The morning after the terror attacks in November 2015 at the Bataclan theater and several restaurants, a young man wheeled his keyboard out to the République Square. The city, still in shock from the horror of the previous night, was quiet and numb. The man started playing John Lennon’s “Imagine,” and a crowd gathered, some weeping, some quietly singing along.
It was a near-perfect balm for what had happened. Parisians would not give in to savagery and fear. They would go on making music, making art, and living their lives. I became obsessed with the statue of Marianne while I was staying there. Most mornings, I walked around the Place twice, a little over a mile. I began collecting photos of this statue. She is a powerful symbol to the French and a fierce reminder that liberty, equality, and fraternity are what their country is built on. She is a wonder. And she is a reminder of what we owe to our own republic and to one another.
Paris has traffic of every kind — four-wheel, two-wheel, motorized, and human powered; it is everywhere around you, and you have to step into the street gingerly or you’ll get pasted. I saw scooters banging into cars, bicyclists getting “doored,” and much traffic-related calamity. But the recklessness of it is deliriously musical in a way. And don’t try to cross the 12 lanes of traffic that swirl around the Arc de Triomphe. There’s a tunnel that will get you there.
The city has a bike rental program. The bikes are lovely objects by themselves — elegant and beautifully designed. Their functionality is almost an afterthought for me. I found myself taking pictures of them, parked alone or when I saw a whole station of them. I don’t know why. Maybe it’s because of how the French are mindful of how much beauty there is in their surroundings and infuse it in the objects they make.
My wife and I rode with a cabdriver named Monique who festooned her taxi with all manner of Mickey and Minnie Mouse plush figures as well as lavender candies that she insisted we sample. She smiled a coquettish smile and told us she loved us and explained that she was driving her cab because she was on the prowl for love.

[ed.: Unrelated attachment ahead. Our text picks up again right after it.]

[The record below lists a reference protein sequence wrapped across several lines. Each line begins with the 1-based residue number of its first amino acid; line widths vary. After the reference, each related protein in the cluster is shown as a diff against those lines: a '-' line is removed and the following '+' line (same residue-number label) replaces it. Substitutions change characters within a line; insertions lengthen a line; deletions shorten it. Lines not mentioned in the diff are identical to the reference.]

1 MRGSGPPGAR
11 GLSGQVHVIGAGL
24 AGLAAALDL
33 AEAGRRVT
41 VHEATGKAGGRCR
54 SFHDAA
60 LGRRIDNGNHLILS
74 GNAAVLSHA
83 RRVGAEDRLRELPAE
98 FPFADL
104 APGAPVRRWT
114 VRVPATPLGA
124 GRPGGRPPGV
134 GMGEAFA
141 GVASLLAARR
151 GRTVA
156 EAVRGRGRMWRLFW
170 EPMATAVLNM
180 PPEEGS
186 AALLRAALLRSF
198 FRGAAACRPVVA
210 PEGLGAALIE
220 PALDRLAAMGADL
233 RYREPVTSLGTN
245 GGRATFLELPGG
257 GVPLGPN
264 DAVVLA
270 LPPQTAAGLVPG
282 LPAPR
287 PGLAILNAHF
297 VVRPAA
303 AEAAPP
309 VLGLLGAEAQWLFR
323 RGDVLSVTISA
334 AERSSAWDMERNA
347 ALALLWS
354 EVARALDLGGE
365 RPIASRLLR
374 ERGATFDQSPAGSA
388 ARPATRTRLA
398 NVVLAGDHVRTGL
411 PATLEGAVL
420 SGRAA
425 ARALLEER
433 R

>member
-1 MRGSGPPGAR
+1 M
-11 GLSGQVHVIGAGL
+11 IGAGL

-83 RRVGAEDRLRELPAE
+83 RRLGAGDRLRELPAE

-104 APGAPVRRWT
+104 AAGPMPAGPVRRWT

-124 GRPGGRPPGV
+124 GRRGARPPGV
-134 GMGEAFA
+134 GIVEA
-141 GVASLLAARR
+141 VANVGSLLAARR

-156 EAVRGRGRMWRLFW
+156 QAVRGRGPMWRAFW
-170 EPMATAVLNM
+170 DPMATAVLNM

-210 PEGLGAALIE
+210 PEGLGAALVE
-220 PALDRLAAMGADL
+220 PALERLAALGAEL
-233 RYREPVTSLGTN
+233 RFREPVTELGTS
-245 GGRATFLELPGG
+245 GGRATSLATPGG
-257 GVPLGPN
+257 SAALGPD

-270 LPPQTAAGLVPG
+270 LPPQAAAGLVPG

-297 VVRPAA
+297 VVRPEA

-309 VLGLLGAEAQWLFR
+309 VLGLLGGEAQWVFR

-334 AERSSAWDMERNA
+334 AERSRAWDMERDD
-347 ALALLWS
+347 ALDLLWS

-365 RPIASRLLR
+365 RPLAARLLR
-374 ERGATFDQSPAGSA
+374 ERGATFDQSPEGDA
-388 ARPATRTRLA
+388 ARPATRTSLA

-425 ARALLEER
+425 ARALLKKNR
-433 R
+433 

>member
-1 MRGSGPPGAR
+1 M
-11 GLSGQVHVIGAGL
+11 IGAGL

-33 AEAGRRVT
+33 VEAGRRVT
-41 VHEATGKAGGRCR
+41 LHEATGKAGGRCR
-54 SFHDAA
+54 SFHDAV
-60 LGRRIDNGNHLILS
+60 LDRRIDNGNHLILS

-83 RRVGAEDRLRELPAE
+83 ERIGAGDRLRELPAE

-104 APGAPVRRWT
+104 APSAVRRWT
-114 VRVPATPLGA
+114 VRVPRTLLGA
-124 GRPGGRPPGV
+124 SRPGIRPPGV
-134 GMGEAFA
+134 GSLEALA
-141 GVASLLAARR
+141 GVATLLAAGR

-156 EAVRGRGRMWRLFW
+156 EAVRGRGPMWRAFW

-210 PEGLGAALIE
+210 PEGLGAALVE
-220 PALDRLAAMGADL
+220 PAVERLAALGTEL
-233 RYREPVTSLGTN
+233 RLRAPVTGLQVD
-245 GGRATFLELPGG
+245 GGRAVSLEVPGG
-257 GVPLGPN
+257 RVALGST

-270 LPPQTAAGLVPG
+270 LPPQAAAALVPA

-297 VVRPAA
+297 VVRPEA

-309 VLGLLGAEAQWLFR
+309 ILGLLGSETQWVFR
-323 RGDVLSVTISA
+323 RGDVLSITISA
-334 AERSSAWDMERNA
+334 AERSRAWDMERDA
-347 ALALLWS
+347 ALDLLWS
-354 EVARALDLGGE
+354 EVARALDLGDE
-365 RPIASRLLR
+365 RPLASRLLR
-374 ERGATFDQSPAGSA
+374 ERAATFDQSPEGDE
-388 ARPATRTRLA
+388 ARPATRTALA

“I am only 76 and not ready for the shelf quite yet,” she told us. She sang an Edith Piaf song to us when we got out of her taxi.
It’s odd to stroll around Paris and imagine Charles Baudelaire, Pablo Picasso, André Breton, and Camille Pissarro having walked those very same cobblestones. While there, I read Roger Shattuck’s The Banquet Years, a history of the avant-garde around the turn of the last century. It traces the path of four flawed men who possessed creative genius in spades: writer Alfred Jarry, painter Henri Rousseau, composer Erik Satie, and poet/art theorist Guillaume Apollinaire. They ran around Montmartre and were fond of throwing banquets and getting pie-eyed on absinthe. Montmartre still hosts the ghosts of that generation, and we’re rewarded for losing our way in its twisty streets.
It’s not lost on me that laying my head to rest every night in the cradle of surrealism has had its way with me. It’s also not lost on me how much I love this city, and how I would like to live here part time at least, because it has a way of unlocking ideas about what is and is not possible with great poetry and great hope.
Nearing the end of my four months in Paris, I realized that it would be hard to leave — and that when I did, part of myself would be missing. I felt so alive and connected to the ghosts here, I wanted, in some way, to belong to this magical place. Close to my final day of filming, I went to the Père Lachaise Cemetery to honor the ones who lit the way for me.
I’m astonished by the list of luminaries who occupy the afterlife there. Many Americans make a beeline for Jim Morrison’s grave. I sought out Max Ernst, Honoré de Balzac, Honoré Daumier, and Colette. I listened for nocturnes from Frédéric Chopin’s grave and arias from Maria Callas’. I hope that Edith Piaf found love among the gray stones and that Oscar Wilde found peace. I like to believe Marcel Proust is still busy with his remembering in this quiet ether.
It’s impossible not to want to be part of this city’s landscape and among its luminous ghosts, the ones who shaped its poems, music, dance, paintings, and all the other forms of magic.
No tragedy, hardship, or darkness can extinguish her joy. No matter what, she dances, she sings. She is a poem, and she awakens a singing hope in me.
• Tony Fitzpatrick plays Jack Birdbath on Amazon’s Patriot. His artwork is included in the Play It Loud exhibit at the Metropolitan Museum of Art in New York.
• This story originally appeared in the August 2019 issue of The Rotarian magazine.